President Obama: Governing Versus Campaigning

by on January 20th, 2009

For many Republicans, the weeks leading up to today’s inauguration of President Obama reflected the residual bitterness of loss as the nation began adjusting to a new party in power. Many on the right, at the national and local level, seemed to harbor a sense of mild scorn that Mr. Obama was about to be sworn in as president.

For reasons as complex as they are immaterial to the immediate future, many saw this man as a political neophyte with a thin resume, whose prescient political instincts made him untouchable. However, close observers also noticed the post-election foreshadowings of moderation. That, in itself, is not atypical, but for Obama it revealed not merely a predisposition towards centrism, but a sense of shared vision for our Republic that may surprise even conservatives.

We’re confident that we’ll have meaningful disagreements with the Obama Administration, but, as John Boehner and Mitch McConnell, minority leaders for the House and Senate, respectively, recently observed, the hard-edged liberal who ran a campaign well left of center has begun moderating his thinking. Moreover, the man many accused of being intellectually callow and naive, appears to be subscribing to mainstream thinking concerning the most viable remedies for our economic ills.

Predictably, his inaugural address was effervescent with hope and sounded themes that recalled speeches by many of his predecessors. But it’s a sign that the conservative base retains an unflattering measure of disdain that the political aftershocks from the likes of Rush Limbaugh this morning were so ungenerous in spirit. There will be innumerable opportunities to contrast–or excoriate–President Obama’s policies, but we betray the less laudable angels of our natures if we fail to provide the respect that the office of president–and the new incumbent–deserves.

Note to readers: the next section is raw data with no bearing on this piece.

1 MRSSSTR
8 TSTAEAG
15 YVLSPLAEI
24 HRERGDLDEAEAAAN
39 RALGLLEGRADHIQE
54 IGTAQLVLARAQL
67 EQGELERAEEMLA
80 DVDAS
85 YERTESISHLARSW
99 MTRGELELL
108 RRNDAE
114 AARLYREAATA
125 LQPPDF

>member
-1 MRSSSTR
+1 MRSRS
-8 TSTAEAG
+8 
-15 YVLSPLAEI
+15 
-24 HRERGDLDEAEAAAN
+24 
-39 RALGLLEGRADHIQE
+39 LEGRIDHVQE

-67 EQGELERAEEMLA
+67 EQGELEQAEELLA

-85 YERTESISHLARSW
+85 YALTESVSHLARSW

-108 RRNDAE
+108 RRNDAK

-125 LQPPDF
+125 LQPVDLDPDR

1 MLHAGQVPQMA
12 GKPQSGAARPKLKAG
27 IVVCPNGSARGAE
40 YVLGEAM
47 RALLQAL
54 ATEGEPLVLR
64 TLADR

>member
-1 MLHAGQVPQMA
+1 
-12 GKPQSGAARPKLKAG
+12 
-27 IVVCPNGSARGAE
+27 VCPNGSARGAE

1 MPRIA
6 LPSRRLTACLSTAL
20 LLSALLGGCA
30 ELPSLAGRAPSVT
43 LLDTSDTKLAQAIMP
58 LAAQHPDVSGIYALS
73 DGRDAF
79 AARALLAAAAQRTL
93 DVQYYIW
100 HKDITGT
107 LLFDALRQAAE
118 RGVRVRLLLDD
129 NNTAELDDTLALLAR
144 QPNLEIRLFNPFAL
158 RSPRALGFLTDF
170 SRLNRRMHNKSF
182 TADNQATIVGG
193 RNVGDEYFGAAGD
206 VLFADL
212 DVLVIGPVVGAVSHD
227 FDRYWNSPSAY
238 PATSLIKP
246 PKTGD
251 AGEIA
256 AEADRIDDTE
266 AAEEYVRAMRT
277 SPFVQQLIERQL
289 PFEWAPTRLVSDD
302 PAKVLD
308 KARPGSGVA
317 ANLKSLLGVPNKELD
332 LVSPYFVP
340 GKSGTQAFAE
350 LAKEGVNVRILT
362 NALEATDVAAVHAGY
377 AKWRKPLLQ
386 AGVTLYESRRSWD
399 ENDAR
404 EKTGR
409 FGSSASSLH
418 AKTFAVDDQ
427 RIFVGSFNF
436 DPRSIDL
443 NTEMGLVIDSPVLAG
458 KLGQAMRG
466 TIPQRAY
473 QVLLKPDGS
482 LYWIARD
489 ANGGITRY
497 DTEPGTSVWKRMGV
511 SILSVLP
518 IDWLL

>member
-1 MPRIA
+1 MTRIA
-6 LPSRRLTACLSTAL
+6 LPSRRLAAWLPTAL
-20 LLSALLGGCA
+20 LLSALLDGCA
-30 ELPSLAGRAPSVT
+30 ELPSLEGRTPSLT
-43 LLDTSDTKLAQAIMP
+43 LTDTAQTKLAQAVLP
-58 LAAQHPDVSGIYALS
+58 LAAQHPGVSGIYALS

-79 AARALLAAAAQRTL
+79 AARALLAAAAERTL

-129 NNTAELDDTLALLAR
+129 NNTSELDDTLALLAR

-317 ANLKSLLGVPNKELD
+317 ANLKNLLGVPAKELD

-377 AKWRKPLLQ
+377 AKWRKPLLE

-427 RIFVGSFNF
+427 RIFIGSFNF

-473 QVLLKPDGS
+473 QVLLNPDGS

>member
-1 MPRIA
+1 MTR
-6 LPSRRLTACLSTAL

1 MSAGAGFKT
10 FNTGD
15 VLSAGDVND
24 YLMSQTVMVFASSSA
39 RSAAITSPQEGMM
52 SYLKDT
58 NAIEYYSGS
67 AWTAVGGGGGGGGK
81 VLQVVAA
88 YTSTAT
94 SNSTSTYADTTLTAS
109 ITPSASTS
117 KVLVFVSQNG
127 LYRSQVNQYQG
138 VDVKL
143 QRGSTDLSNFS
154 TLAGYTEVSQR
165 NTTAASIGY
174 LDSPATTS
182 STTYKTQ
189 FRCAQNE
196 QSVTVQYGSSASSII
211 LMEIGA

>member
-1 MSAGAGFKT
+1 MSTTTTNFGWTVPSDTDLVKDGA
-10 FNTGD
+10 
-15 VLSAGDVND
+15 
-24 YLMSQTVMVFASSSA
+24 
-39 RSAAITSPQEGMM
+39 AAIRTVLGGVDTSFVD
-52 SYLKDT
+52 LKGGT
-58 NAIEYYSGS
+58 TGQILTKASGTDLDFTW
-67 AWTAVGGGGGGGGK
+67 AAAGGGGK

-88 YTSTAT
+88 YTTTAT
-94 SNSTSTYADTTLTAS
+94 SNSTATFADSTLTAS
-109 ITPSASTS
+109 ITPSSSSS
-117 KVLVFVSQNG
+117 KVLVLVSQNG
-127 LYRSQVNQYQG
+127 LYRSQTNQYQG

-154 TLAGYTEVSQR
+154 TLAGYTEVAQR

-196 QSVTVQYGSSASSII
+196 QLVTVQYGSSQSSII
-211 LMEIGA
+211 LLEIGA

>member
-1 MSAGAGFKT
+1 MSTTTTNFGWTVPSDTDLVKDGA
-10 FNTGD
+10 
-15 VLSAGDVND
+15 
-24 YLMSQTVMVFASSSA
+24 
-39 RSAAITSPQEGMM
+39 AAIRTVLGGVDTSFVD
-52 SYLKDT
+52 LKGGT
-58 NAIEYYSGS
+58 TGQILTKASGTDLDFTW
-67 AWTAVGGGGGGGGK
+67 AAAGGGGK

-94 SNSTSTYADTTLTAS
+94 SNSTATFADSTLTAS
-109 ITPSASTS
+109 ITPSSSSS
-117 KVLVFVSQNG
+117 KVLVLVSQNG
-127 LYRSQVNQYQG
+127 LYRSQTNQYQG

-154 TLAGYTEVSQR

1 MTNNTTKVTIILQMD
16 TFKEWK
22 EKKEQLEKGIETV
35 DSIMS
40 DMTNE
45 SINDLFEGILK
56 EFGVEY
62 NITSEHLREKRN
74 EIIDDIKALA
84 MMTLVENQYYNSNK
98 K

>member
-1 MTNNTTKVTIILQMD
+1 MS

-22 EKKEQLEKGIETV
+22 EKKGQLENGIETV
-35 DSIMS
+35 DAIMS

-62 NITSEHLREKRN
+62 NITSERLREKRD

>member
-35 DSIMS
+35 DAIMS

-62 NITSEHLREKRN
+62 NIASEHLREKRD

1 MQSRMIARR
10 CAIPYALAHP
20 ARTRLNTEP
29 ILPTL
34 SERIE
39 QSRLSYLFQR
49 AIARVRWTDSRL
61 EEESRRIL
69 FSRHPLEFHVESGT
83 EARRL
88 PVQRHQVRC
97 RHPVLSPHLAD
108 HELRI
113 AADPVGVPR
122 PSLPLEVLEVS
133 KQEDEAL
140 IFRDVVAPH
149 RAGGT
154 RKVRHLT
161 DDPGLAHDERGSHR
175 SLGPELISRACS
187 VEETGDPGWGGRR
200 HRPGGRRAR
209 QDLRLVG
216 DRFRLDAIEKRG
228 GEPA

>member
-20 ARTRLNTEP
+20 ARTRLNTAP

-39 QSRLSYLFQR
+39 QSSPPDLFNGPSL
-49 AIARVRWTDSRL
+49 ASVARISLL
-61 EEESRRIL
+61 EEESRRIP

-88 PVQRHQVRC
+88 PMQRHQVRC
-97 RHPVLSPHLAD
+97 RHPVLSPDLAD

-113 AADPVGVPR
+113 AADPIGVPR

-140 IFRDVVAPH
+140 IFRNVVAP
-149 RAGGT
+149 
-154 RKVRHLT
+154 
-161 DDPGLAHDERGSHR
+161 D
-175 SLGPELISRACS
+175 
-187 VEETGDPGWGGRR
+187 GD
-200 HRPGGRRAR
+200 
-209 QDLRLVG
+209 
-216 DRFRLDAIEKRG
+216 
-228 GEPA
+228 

In truth, conservatives should be encouraged by the fact that the left guard of the Democratic Part, from Speaker Pelosi to Majority Leader Reid, are already showing signs of agitation in response to the growing evidence that President Obama is going to govern quite differently than he campaigned. There are grave matters facing our nation, as profound as any president has faced. Now that he’s been fully briefed on those challenges, from the economy to the threat of radical Islam, and now that it’s his administration at the helm, it’s our sense that we’ll see a measured, restrained approach.

For example, Mr. Obama has said it may take his entire first term to close the prison at Guantanamo Bay, which might have happened sooner had Senator McCain been elected. He’s floated the idea of dedicating fully 45 percent of new spending to tax relief, not just for the vaunted middle-class, but also for businesses in the form of a reduction in the corporate income tax rate. Remember candidate Obama’s pledge to eliminate the much maligned Bush tax cuts? Rahm Emanuel, his chief of staff, said no date has been set, and that everything’s up for discussion.

We could run down the line of issues from health care reform to re-regulating our financial markets, as well as the president’s plan for dealing with Iran and withdrawing from Iraq, but the theme of caution and thoughtful restraint have clearly overtaken that of the ‘radical departure’ he ran on. Perhaps liberals and conservatives hoped and feared he would run as the arch liberal he was in the Illinois Senate, but his relative inexperience has been dramatically overshadowed by political instincts redolent of Ronald Reagan.

At one point in his inaugural speech, President Obama defended American values and warned our real or would-be foes that America’s spirit would prevail:

“We will not apologize for our way of life, nor will we waver in its defense, and for those who seek to advance their aims by inducing terror and slaughtering innocents, we say to you now that our spirit is stronger and cannot be broken; you cannot outlast us, and we will defeat you.”

Putting America’s national security interests ahead of party will be one of the first tests of this presidency, but if he passes that test, it will be sure evidence that Mr. Obama has taken to heart President Kennedy’s sentiment, expressed in his own inaugural address:

“Let every nation know, whether it wishes us well or ill, that we shall pay any price, bear any burden, meet any hardship, support any friend, oppose any foe to assure the survival and the success of liberty.”

Godspeed, Mr. President. You’ll be in our prayers.

Mella is editor of

Philip Mella